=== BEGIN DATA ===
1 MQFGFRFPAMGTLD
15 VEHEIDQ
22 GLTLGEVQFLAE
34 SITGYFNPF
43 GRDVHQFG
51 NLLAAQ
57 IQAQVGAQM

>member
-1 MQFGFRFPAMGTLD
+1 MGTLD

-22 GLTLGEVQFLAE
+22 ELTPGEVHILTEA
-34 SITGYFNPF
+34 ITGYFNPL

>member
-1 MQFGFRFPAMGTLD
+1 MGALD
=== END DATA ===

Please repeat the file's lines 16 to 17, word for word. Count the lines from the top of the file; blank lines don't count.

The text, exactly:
-1 MQFGFRFPAMGTLD
+1 MGALD